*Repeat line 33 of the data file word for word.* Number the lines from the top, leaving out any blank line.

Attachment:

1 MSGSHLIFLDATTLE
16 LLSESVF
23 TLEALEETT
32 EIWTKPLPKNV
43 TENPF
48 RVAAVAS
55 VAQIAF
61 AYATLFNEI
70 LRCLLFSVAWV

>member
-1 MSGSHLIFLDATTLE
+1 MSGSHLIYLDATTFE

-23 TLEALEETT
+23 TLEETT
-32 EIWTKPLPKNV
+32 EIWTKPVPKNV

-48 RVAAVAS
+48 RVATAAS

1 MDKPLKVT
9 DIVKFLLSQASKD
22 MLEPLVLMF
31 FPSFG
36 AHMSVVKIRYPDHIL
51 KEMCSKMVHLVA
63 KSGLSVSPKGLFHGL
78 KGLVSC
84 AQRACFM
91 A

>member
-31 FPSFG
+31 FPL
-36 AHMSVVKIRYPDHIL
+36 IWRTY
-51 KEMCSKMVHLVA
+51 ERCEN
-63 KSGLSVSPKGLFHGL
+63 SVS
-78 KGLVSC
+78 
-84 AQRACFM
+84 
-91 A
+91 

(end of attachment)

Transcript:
+36 IWRTY